And forget about relationships!  When you have ADHD, being married or even just dating requires herculean effort.  I’ve been married a long time and, as those of you who follow my blog or on social media may know, I don’t classify myself as even a mediocre hubby.  Women tend to be like laser pointers to me, and it is a justifiable source of endless irritation to my wife.  I’m grateful she’s patient, because ADHD doesn’t help there – it’s like looking at shiny objects in a toy store (sorry ladies, not meaning to objectify the gender – it’s the only equivalent I can come up with), but knowing the teddy bear you have  in your arms – the one you’ve had since the start – is the one you love and the one you’ll always be able to count on.  I don’t want another teddy bear, but there are days I love looking at that Transformer in the shiny package!

There are a few upsides to being ADHD.  For one, when you need to focus and are able to, you can get “in the zone” WAY more efficiently than others.  If you have learned how to hyperfocus, the ability to drown out the “white noise” of the surrounding environment can be a serious help.  This is especially useful for artists, athletes and writers.  Also, ADHD allows one the ability to not realize the situation around them – this comes in very handy when responding to an emergency situation and you need to forget about your own mortality for a moment or so.  The notion of “running into a burning building” is so ADHD in theory, the person who cooked up that term must have had focusing issues their whole life.  Let’s not forget about the fact that many ADHD people also tend to be highly creative – our minds are already going a zillion miles a nanosecond, so why not cook up some crazy ideas in our spare time?  As for sex and relationships, it’s a two-edge sword – while we can be doting lovers and energizer bunnies in the sack, we are in constant danger of losing interest and seeking out excitement, which often can and does lead to risky behavior.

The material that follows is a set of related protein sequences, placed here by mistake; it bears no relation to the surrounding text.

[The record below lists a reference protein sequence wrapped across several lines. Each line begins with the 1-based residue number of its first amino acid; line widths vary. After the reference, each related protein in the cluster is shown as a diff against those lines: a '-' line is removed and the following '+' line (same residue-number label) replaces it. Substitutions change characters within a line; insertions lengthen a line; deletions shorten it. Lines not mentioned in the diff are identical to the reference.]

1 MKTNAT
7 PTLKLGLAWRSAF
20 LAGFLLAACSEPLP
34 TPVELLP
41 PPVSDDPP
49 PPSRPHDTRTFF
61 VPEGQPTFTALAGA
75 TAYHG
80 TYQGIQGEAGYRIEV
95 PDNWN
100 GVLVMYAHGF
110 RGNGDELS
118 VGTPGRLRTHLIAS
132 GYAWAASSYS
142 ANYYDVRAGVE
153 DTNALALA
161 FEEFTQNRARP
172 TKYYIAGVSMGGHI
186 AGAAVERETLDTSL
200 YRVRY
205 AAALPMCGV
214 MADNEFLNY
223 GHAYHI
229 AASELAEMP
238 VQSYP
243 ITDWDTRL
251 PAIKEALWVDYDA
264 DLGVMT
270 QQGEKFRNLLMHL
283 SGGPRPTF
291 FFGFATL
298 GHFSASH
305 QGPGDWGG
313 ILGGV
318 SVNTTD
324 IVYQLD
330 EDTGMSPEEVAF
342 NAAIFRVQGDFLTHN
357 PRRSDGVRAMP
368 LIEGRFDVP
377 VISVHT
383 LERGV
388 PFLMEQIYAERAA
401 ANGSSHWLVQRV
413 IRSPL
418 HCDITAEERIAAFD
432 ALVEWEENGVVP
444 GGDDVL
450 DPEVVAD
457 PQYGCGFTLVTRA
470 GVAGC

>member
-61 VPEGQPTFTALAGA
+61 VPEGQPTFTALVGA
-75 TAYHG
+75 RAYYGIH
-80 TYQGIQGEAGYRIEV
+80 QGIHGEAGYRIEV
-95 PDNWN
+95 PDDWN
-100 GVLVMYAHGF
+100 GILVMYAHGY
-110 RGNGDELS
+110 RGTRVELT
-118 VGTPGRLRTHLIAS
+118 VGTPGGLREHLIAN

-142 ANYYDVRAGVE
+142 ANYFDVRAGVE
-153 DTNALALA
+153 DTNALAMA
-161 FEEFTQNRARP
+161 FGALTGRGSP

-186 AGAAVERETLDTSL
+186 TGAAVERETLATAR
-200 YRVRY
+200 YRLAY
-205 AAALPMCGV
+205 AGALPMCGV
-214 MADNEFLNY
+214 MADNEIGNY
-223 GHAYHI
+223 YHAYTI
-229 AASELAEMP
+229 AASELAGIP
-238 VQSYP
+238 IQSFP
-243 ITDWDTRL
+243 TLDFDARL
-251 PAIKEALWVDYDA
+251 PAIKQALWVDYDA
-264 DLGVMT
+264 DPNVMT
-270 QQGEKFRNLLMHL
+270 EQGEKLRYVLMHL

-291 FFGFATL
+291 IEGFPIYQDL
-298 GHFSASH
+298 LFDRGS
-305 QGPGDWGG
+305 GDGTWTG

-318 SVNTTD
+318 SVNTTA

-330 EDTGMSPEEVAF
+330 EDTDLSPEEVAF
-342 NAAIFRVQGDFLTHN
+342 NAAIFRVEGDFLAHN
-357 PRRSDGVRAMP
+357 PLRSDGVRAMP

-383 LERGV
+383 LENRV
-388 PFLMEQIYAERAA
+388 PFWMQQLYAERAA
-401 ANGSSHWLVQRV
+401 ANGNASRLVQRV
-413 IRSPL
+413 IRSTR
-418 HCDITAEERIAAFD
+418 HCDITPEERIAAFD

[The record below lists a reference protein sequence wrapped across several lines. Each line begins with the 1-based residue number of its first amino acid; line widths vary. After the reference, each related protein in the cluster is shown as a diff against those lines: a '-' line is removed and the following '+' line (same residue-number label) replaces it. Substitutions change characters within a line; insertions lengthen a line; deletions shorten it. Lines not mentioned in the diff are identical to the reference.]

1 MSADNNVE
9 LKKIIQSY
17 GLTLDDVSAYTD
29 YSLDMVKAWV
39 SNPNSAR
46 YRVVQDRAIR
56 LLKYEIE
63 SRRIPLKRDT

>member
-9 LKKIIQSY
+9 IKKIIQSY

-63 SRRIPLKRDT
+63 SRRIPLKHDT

I’m not apologizing for anyone with ADHD.  Those of us who know our condition have no reason to apologize for it.  It’s what we are, but playing the “victim card” doesn’t cut it, either.  For those of us with this condition, managing it is the way to go, and turning what others perceive as a weakness into a strength and using it to leverage abilities some would consider superhuman makes it worth exploring.  I’m going to focus on it now, right after I’m done finding that stupid squirrel!

5 thoughts on “ADHD and life – a little personal experience

  1. John — Thanks so much for writing about this. I know I exhibit a few of these quirks myself. I can zone-out with the best of them, and I do get easily distracted during conversations or running through a task list. But my son is a little more involved than I am. It not would be unusual to see him distracted by seven different things going from the shower across the hall to his bedroom to get his PJs on. And he must engage each one of them despite my little verbal reminders to keep on task. It can be very frustrating, and sometimes I raise my voice, but I keep trying to remind myself what is going on.